This can then be filtered to just those kmers positively associated with resistance
filter_seer -k seer00.txt --pos_beta > seer00_filtered.txt

(or use answers in demo: filter_seer –k answers/00/stout –pos_beta

(not run)
parallel --results answers -j 8 seer -k …/kmers/fsm_out{}.gz -p …/penicillin.pheno --struct …/population_structure/answers/projection --maf 0.05 ::: 00 01 02 03 04 05 06 07 08 09 10 11 12 13 14 15
for i in $(find . -name stdout); do filter_seer -k $i --pos_beta | sed ‘1d’ >> seer_filtered.txt; done

This runs all the seer jobs in parallel on the climb vm and then filters them. This takes about two hours so results are provided in answers/seer_filtered.txt

cd …/downstream

~/seer/scripts/ -k …/run_seer/answers/seer_filtered.txt -b 10e-8 > seer_filtered.fastq

bowtie2 -p 8 --reorder -q -U seer_filtered.fastq --ignore-quals -D 24 -R 3 -N 0 -L 7 -i S,1,0.50 -x Streptococcus_pneumoniae_ATCC_700669_v1 -S seer_filtered.sam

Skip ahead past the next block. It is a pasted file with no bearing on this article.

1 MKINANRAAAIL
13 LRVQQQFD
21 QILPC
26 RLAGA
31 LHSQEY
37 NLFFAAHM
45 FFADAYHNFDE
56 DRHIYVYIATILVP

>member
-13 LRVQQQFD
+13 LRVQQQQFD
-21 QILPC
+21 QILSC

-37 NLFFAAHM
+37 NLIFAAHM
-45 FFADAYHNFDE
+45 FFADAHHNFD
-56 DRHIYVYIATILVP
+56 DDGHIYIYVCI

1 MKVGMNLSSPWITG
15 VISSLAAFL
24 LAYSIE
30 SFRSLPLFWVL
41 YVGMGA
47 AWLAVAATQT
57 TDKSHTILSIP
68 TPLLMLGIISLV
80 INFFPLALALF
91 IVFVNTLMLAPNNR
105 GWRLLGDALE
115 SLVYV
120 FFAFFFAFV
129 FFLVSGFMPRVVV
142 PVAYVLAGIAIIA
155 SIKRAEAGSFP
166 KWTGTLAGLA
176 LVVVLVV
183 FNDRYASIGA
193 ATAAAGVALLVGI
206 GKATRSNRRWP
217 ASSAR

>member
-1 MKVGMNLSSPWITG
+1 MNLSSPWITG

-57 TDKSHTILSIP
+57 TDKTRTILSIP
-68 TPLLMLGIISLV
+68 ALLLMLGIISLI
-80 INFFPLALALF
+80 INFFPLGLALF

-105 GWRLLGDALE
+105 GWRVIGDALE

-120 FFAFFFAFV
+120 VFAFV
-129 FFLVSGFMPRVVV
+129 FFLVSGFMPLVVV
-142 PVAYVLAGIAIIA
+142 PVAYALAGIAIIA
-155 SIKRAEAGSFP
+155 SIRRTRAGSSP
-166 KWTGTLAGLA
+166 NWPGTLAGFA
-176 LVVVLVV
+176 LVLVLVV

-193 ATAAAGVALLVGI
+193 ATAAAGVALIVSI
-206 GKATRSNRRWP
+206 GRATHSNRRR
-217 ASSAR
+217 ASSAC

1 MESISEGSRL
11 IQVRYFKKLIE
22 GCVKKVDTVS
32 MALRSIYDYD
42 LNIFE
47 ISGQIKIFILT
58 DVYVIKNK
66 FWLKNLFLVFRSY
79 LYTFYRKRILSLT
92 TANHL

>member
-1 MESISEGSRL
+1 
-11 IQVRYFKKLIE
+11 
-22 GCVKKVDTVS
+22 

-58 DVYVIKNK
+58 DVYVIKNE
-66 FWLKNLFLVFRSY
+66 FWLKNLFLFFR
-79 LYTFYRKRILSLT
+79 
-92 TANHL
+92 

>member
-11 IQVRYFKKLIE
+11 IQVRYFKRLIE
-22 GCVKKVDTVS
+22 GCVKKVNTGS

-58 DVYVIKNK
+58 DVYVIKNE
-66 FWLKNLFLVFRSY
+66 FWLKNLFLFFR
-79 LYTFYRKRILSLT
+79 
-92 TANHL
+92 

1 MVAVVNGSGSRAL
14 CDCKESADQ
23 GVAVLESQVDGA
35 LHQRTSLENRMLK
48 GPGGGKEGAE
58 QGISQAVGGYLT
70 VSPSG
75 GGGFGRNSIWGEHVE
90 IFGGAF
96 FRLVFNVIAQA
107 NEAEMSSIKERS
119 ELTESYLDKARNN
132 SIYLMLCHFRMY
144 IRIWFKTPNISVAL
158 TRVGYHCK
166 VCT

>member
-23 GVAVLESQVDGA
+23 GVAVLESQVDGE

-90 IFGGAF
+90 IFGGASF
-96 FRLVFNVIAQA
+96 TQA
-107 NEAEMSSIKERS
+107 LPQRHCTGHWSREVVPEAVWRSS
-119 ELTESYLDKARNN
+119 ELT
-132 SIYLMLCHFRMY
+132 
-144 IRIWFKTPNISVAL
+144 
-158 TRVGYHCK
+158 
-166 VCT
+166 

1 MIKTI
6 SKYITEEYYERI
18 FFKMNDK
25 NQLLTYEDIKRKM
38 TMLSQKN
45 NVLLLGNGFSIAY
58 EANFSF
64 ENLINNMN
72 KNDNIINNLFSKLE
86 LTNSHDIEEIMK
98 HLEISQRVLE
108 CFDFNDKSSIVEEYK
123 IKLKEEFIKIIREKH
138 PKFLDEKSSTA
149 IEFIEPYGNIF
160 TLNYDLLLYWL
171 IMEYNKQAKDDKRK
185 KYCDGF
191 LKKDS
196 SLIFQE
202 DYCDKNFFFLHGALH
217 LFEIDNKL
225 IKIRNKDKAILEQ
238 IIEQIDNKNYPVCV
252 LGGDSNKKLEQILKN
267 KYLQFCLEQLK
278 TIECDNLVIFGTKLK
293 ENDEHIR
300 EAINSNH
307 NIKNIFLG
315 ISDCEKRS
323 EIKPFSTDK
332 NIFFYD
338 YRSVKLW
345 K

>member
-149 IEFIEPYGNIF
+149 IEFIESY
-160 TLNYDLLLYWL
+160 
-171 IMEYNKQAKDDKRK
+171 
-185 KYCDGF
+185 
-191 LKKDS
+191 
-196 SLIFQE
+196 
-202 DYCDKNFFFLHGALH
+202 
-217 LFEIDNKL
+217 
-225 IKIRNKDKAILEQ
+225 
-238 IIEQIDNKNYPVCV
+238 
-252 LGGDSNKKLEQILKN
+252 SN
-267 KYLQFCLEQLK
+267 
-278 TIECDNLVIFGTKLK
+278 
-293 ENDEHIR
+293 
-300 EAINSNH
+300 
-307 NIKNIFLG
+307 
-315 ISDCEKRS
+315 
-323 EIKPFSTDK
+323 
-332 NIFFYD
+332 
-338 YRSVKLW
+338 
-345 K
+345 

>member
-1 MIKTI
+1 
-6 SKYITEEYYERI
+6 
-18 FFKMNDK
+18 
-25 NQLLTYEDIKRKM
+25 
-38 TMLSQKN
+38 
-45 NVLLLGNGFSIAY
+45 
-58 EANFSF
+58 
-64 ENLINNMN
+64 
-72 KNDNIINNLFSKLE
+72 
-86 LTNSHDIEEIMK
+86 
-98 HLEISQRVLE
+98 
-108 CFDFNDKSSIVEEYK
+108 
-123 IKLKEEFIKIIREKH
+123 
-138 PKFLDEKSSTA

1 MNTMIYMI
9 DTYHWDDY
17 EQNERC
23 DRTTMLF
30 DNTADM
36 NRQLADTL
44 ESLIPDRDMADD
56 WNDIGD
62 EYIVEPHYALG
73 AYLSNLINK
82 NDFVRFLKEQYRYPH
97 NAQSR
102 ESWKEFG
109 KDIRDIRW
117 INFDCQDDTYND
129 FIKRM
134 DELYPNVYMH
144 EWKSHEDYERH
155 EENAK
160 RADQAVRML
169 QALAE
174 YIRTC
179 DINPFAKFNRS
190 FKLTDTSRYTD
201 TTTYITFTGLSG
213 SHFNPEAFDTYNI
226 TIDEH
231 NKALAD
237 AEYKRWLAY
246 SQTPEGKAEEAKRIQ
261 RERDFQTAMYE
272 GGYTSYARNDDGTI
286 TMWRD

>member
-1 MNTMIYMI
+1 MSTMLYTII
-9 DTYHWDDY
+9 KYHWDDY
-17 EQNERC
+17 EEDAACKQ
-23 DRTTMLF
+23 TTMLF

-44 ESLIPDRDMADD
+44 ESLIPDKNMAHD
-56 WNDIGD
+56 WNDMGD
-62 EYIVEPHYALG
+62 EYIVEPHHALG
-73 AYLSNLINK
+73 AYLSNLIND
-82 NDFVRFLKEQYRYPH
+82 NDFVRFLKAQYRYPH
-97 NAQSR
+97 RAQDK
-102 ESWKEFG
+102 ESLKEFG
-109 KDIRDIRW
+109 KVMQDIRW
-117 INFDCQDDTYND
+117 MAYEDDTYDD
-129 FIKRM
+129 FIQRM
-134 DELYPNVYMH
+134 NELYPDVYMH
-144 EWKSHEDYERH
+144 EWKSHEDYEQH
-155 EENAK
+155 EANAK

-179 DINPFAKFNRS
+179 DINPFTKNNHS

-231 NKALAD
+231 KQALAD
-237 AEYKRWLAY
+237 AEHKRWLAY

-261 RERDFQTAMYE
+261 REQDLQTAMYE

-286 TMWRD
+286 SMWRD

~/seer/scripts/ -s seer_filtered.sam -k …/run_seer/answers/seer_filtered.txt -m 20 > climb_phandango.plot

Less climb_phandango.plot

  1. Converts significant kmers to a fastq for mapping
  2. Maps significant kmers to a reference genome
  3. Visualise as a Manhattan plot in phandango

Note the message from bowtie2 -> if kmers are unmapped another reference can easily be mapped to without repeating any of the long steps above. Therefore the pan-genome has been tested, not just the core

  1. on local machine
    (visualisation - local)
    Copy the gff and plot file locally and drag onto
    scp ubuntu@ Desktop
    scp ubuntu@ Desktop

The four biggest peaks respectively are pbp2x, orf15 (in the ICE), pbp1a, pbp2b
All three penicillin binding proteins!
Bonus question for fans of the pneumococcus: why does the ICE appear to be associated with penicillin resistance?

Where is the seer executable?

It’s on the GWAS tutorial image - you need a custom server rather than GVL for this tutorial. The name of the image is CLIMB-GWAS-Tutorial.

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I think I need a username and password to get into the server once it’s launched…?

Is anyone else getting an error status when launching this?

Username will be ubuntu and you should use the keypair that you supplied to login. Follow the tutorial here for more details on SSH keys.

David – please try again later and/or launch in Birmingham while we free up some space in Warwick!

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Did you get it sorted?